Any given moment can change the trajectory of your life—all you have to do is show up. Shelia Nuss is a big proponent of showing up. She always has been, and it seems, she always will.

In this story, the young Shelia Arnold grew up just around the corner from Pauline Nuss (my Grandmother). Mrs. Nuss would frequent the small town’s beauty salon that was owned and operated by Clara Arnold (Shelia’s mother). And as it often goes, matches made in heaven are often first made in beauty salons … by the matriarchs.

One afternoon, Mrs. Arnold told her loyal customer that her daughter Shelia was graduating from high school and heading to California with a group of classmates. Mrs. Nuss suggested that the girls visit her eldest son, Bill, who was stationed at an Air Force Base in California. Shelia and her friends quickly made arrangements to visit Bill but something came up and they were forced to cancel the meeting. Shelia was designated to write the young man a letter of regrets.

A few months later, Shelia was invited to go to the locally famous Crystal Ball, a dance hall located in Frenchtown, Ohio. She suspected that the handsome Bill Nuss would be there. As fate would have it, Bill was in town, and the two were formally introduced. Shelia mentioned that they were supposed to meet him while he was in California and he told her that he received a really nice note from a girl offering regrets. Shelia smiled. The couple fell in love and recently celebrated our 49th anniversary.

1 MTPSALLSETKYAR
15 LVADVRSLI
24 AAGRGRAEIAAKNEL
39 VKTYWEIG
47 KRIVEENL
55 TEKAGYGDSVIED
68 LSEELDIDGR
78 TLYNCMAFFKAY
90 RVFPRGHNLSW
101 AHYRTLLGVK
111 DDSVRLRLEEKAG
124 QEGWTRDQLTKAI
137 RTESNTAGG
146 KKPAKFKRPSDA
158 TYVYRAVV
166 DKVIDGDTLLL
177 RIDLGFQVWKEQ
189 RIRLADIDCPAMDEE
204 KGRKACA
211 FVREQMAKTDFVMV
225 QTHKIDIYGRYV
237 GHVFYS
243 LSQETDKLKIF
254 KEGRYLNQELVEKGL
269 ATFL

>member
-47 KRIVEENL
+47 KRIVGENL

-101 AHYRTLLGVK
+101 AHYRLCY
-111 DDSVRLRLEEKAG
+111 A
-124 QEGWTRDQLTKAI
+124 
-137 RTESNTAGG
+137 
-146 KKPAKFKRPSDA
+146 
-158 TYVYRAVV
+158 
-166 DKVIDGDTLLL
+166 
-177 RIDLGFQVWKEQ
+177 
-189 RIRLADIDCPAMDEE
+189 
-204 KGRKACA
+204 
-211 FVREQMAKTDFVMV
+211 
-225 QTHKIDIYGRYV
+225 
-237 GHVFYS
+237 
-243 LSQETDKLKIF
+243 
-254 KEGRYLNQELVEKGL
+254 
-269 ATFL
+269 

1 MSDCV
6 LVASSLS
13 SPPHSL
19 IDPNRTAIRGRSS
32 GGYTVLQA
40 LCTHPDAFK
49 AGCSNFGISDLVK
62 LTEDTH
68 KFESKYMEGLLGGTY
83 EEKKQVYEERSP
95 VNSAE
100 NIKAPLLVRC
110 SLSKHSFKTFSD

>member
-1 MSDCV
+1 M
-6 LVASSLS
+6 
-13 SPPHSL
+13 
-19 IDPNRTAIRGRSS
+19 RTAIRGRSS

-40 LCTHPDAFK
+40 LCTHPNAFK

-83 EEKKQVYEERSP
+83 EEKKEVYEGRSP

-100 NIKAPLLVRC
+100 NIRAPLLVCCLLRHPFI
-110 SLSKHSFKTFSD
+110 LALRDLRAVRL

In those 49 years, Shelia raised two children, fought and beat cancer, served in various chairperson positions for community-focused organizations, including serving as president of the Auxiliary several times. Shelia Nuss is a believer in the “Pay It Forward” mantra and continues to show up with every opportunity presented.


Can you pinpoint the moment you first realized the importance of giving back to your community?

Years ago my mother had me join the Sidney American Legion Auxiliary. She described this organization as serving the community and our veterans. Since my father, husband, and many family members were veterans, I thought this would be a wonderful opportunity to join this organization and serve veterans and their families. This service also extends to our local schools as well.

   

What has been your greatest accomplishment in community service?

I have worked on many community projects over the years, but one that I am most proud of is the one that our daughter, Kris, and I put together last year for the 70th D-Day Anniversary. A month before this event, Kris called and said, “You know that the 70th Anniversary of D-Day is coming up, we should do something to honor these people.” So we did. I got the Sidney community involved and it was s huge success! We had a panel discussion with two local residents who were there on D-Day, who shared their stories. We honored them plus two other veterans who didn’t want to participate in the panel discussion. The community came together to honor this event by donating everything: the hall, catering, over 50 flags that we gave away along with a POW flag. Our local Swing Era Band donated their time for this event and entertained us all! I would have been grateful if we had 60 people there, but we had over 200 people in attendance. People are still talking about it.